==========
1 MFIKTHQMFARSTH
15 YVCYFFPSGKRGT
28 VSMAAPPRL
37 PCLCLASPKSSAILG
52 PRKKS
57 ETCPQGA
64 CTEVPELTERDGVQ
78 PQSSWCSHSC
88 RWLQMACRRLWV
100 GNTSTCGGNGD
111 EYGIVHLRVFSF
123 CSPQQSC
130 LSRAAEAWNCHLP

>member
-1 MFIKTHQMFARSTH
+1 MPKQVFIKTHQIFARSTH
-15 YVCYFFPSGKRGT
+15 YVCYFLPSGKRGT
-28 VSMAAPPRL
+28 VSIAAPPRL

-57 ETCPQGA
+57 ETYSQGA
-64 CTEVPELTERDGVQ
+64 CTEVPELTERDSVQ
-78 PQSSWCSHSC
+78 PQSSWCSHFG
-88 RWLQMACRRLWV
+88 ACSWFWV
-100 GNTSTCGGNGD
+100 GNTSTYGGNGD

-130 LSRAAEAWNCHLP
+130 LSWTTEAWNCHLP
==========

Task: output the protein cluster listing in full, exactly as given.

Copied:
1 MFIKTHQMFARSTH
15 YVCYFFPSGKRGT
28 VSMAAPPRL
37 PCLCLASPKSSAILG
52 PRKKS
57 ETCPQGA
64 CTEVPELTERDGVQ
78 PQSSWCSHSC
88 RWLQMACRRLWV
100 GNTSTCGGNGD
111 EYGIVHLRVFSF
123 CSPQQSC
130 LSRAAEAWNCHLP

>member
-1 MFIKTHQMFARSTH
+1 MPKQVFIKTHQIFARSTH
-15 YVCYFFPSGKRGT
+15 YVCYFLPSGKRGT
-28 VSMAAPPRL
+28 VSIAAPPRL

-57 ETCPQGA
+57 ETYSQGA
-64 CTEVPELTERDGVQ
+64 CTEVPELTERDSVQ
-78 PQSSWCSHSC
+78 PQSSWCSHFG
-88 RWLQMACRRLWV
+88 ACSWFWV
-100 GNTSTCGGNGD
+100 GNTSTYGGNGD

-130 LSRAAEAWNCHLP
+130 LSWTTEAWNCHLP